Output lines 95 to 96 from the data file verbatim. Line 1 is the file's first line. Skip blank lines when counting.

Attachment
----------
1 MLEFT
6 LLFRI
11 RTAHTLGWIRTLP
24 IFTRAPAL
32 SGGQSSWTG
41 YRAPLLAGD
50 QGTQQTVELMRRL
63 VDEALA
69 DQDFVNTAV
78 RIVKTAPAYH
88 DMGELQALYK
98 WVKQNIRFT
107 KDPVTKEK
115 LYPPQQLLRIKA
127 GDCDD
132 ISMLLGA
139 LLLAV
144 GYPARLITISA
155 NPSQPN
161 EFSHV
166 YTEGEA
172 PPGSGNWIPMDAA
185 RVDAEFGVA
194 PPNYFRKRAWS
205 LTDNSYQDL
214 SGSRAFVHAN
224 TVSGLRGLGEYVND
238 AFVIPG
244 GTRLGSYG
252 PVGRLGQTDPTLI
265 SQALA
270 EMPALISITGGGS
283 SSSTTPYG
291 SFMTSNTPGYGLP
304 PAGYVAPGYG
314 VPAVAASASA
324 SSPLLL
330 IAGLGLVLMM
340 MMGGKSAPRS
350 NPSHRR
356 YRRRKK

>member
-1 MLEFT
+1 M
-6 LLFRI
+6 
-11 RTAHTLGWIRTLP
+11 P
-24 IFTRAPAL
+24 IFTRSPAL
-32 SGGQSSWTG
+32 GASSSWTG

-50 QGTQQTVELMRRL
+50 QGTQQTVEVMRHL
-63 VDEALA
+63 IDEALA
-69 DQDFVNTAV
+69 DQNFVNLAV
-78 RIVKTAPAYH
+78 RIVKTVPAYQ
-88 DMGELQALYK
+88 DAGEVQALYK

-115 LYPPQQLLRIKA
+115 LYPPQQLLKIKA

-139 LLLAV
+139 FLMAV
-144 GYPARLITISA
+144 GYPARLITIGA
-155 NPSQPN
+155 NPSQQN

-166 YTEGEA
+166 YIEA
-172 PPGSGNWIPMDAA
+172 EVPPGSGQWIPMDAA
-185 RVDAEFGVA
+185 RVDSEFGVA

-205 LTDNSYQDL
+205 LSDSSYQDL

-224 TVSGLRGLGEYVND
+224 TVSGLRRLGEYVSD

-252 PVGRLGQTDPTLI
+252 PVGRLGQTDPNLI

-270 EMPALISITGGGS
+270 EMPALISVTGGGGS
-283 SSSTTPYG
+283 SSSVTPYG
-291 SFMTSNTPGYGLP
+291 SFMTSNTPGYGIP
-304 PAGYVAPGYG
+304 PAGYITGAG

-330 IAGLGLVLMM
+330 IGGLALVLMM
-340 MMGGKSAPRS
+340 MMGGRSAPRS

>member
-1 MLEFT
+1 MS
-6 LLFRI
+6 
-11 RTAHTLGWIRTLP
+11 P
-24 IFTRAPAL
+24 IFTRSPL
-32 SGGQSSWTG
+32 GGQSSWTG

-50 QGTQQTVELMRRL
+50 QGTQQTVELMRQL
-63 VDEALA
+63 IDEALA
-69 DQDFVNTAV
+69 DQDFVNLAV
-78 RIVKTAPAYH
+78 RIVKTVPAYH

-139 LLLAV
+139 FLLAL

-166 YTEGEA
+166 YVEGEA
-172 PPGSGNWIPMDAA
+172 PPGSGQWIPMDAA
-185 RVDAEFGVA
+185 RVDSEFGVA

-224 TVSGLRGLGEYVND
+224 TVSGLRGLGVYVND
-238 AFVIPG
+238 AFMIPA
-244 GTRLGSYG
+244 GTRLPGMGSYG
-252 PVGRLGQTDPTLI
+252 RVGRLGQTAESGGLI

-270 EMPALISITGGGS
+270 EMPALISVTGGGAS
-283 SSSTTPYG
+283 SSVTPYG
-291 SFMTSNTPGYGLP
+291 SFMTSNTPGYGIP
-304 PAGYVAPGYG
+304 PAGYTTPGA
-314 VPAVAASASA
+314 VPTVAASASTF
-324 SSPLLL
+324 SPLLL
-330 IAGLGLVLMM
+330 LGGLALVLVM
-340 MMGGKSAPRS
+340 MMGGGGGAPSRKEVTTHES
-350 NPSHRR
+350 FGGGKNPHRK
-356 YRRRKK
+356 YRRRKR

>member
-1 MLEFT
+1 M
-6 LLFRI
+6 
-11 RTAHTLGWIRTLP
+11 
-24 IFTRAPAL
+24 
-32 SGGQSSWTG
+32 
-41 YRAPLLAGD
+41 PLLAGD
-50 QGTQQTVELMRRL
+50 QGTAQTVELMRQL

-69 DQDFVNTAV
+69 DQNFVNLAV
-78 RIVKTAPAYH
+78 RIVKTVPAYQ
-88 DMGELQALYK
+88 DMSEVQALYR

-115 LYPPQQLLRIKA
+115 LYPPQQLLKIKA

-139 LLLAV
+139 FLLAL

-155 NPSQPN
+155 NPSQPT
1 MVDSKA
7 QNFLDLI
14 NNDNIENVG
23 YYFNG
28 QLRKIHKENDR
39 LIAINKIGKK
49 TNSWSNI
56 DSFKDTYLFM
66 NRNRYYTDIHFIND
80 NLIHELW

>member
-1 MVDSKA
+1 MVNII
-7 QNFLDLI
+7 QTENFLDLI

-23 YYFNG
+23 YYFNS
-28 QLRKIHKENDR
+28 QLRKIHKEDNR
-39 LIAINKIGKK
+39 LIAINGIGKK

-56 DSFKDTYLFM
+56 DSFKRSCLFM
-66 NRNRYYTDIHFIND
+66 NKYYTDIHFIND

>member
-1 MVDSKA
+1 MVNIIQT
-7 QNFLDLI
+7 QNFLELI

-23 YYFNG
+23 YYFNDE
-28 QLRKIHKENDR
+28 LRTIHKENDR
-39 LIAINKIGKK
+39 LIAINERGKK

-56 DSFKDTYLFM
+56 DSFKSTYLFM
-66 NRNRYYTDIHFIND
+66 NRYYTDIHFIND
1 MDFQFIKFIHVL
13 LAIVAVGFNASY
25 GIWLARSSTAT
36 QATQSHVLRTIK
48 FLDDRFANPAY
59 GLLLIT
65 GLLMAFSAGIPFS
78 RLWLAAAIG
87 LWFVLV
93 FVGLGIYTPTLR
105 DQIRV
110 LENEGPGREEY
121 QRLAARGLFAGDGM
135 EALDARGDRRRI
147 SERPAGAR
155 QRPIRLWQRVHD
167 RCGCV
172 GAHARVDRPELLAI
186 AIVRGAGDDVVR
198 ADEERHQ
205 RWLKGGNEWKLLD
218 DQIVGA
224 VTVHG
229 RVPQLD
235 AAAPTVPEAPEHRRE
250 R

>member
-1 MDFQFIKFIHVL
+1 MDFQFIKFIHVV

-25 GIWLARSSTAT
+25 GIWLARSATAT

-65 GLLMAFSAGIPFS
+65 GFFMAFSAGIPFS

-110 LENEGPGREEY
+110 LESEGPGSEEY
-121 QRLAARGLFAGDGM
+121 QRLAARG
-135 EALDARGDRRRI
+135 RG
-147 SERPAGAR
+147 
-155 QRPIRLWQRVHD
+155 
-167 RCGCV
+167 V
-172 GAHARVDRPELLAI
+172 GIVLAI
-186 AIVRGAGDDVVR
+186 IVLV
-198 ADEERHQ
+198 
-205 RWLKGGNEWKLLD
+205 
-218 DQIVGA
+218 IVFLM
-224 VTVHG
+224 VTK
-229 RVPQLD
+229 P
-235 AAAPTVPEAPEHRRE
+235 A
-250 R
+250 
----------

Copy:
>member
-1 MLEFT